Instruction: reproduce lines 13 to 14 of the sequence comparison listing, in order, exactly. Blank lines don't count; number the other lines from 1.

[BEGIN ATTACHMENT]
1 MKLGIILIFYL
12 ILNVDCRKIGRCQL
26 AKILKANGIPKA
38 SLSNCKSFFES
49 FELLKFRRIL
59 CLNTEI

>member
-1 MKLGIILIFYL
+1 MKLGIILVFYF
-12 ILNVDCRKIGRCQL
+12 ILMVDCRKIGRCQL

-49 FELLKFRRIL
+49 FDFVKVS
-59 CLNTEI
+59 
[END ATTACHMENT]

+49 FDFVKVS
-59 CLNTEI